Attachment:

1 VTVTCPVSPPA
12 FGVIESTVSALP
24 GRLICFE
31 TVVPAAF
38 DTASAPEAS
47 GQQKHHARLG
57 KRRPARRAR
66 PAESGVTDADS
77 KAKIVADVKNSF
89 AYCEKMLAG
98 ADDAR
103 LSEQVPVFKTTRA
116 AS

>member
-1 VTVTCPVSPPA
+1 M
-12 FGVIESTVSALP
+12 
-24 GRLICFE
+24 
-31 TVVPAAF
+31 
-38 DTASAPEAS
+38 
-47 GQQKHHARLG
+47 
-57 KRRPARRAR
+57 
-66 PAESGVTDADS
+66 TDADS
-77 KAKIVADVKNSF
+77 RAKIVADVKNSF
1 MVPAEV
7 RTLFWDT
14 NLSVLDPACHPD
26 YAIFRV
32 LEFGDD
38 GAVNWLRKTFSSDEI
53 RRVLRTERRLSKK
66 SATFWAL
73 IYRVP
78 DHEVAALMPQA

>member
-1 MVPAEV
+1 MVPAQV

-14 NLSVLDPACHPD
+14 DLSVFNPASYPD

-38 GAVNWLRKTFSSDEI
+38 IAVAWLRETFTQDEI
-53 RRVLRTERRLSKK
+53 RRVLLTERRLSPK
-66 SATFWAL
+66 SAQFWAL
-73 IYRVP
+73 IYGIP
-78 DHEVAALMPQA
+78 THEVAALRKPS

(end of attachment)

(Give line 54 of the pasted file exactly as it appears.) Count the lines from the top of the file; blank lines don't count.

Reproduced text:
-73 IYRVP